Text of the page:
Encyclopedia of Sciences and Religions

2013 Edition
| Editors: Anne L. C. Runehov, Lluis Oviedo

Virtue

Reference work entry
DOI: https://doi.org/10.1007/978-1-4020-8265-8_1667

Description

Virtue usually refers to some kind of dispositional perfection or excellence, as its opposite vice refers to the lack, or in some cases the excess, of some valued qualities. The central property of virtue is that it is a golden mean between excess and deficit. In many cases, however, the golden mean cannot be defined invariably. For example, what is courageous for one person can be foolhardiness for another. In Western tradition, the fundamental virtue that is supposed to control the reflection and help to find the proper way of conduct is called prudence or practical wisdom (phronesis). It is possible that virtues can contradict each other, and practical wisdom is needed to resolve these issues.

Both virtues and vices equip their holders with a potency to act toward some determined end. In classical Christian theology, virtues have been understood as “good operative habits,” which are in accord with reason and our nature. From the viewpoint of actions, being virtuous means...

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References

  1. Adams, R. M. (2006). A theory of virtue. Excellence in being for the good. Oxford: Oxford University Press.CrossRefGoogle Scholar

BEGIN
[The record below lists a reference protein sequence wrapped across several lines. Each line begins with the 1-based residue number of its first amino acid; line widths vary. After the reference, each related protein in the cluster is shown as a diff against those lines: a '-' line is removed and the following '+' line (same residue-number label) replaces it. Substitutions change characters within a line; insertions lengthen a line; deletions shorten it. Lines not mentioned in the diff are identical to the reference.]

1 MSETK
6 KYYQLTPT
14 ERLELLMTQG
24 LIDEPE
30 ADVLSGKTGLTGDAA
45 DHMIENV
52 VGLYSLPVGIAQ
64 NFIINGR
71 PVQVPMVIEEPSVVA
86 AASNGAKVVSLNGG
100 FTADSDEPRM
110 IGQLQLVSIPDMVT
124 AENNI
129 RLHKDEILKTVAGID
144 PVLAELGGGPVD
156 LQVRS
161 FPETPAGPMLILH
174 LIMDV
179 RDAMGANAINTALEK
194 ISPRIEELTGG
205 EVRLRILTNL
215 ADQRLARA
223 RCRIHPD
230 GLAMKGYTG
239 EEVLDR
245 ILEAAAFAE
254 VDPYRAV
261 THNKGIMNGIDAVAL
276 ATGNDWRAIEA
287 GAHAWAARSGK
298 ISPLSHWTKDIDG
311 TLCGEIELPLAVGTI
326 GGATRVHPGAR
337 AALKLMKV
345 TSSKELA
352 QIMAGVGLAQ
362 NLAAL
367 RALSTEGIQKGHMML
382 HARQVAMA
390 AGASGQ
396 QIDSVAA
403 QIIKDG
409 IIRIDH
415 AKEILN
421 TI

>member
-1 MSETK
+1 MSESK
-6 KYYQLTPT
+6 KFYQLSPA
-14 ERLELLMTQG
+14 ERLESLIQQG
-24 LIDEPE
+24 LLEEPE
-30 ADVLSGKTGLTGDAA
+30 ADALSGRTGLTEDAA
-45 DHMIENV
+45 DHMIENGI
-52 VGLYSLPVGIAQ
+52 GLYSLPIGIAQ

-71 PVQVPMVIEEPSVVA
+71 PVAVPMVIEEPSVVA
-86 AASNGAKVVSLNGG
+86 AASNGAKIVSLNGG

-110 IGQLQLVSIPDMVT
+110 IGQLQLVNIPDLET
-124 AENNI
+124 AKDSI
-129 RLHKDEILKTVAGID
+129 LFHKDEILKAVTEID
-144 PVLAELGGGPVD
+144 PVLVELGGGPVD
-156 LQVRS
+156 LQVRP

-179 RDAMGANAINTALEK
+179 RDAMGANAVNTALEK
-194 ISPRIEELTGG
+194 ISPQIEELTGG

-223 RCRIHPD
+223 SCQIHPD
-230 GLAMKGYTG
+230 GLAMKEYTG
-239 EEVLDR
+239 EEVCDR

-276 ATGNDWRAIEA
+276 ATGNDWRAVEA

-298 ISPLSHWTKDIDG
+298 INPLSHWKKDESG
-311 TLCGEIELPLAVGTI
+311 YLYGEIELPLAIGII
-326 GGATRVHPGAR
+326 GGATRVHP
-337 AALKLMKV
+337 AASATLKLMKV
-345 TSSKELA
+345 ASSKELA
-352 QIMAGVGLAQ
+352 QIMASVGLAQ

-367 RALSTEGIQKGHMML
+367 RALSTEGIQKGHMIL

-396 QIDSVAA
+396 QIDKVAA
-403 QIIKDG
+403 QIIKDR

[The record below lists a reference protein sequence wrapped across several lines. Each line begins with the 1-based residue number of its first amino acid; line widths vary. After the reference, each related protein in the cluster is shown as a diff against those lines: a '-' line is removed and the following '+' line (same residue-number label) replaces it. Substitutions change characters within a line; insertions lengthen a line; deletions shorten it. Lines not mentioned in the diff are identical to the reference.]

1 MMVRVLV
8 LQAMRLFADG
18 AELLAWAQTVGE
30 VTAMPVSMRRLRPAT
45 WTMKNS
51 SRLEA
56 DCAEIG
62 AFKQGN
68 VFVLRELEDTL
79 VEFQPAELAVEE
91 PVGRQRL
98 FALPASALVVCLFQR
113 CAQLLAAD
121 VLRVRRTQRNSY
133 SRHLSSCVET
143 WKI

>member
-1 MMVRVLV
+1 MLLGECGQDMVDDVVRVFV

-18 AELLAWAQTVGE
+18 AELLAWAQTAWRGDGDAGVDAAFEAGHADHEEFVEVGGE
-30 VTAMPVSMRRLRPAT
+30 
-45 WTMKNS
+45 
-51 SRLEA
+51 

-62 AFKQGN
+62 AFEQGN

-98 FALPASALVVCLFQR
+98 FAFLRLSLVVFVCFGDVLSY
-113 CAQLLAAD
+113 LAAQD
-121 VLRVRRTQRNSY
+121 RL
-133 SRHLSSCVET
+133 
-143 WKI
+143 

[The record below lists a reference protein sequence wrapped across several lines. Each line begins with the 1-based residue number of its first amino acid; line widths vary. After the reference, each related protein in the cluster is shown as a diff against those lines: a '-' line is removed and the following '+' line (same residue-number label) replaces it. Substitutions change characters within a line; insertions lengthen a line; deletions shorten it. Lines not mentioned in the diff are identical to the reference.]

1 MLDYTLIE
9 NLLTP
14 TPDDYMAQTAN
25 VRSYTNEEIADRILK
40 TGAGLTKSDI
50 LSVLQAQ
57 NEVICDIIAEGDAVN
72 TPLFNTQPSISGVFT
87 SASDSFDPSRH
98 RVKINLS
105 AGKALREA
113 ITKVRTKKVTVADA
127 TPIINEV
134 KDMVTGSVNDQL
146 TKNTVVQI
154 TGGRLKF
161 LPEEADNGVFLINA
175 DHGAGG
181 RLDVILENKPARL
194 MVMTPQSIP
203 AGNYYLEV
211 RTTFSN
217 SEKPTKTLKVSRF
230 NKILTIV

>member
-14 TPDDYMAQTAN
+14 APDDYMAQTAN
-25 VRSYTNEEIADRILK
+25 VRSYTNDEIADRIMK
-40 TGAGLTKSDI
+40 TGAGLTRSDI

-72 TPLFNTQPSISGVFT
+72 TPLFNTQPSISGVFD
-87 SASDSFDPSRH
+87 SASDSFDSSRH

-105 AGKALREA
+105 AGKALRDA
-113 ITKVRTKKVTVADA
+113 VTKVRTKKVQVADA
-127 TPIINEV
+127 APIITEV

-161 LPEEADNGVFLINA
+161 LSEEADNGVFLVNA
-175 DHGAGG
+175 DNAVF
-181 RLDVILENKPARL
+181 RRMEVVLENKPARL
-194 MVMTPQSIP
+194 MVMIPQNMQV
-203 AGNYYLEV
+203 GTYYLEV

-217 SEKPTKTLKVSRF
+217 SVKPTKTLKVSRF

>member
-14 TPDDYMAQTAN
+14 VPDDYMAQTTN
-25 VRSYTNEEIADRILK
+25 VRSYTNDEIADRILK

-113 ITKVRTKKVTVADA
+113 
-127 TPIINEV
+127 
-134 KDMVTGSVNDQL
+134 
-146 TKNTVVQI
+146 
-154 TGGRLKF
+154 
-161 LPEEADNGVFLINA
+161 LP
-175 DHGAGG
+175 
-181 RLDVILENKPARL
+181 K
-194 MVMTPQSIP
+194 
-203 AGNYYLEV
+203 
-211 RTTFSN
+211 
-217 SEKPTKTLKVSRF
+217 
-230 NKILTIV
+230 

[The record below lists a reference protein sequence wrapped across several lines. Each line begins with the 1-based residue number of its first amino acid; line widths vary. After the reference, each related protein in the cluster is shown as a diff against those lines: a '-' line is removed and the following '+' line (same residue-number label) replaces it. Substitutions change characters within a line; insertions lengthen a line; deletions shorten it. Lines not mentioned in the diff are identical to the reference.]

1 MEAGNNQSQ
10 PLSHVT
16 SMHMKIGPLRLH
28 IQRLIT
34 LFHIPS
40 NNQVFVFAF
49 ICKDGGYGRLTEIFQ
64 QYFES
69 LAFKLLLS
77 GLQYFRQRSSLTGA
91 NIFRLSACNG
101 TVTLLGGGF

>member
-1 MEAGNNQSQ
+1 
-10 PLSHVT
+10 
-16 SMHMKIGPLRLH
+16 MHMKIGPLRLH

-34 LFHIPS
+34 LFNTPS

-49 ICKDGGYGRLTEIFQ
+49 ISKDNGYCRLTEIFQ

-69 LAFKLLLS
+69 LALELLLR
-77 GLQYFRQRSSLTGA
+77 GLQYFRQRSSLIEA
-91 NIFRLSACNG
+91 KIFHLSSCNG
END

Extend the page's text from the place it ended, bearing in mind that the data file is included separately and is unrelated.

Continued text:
2. Haidt, J. (2012). The righteous mind. London: Allen Lane.Google Scholar
  3. Peterson, C., & Seligman, M. E. P. (2004). Character strengths and virtues: a handbook and classification. New York: Oxford University Press.Google Scholar
  4. Roberts, R. C., & Wood, W. J. (2007). Intellectual virtues. An essay in regulative epistemology. New York: Oxford University Press.CrossRefGoogle Scholar
  5. Slyke, J. A. V., Peterson, G., Brown, W. S., & Reimer, K. S. (2012). Theology and the science of moral action: virtue ethics, exemplarity, and cognitive neuroscience. London: Routledge.Google Scholar
  6. Thiele, L. P. (2006). The heart of judgment: practical wisdom, neuroscience and narrative. New York: Cambridge University Press.CrossRefGoogle Scholar

Copyright information

© Springer Science+Business Media Dordrecht 2013

Authors and Affiliations

  1. 1.University of HelsinkiHelsinkiFinland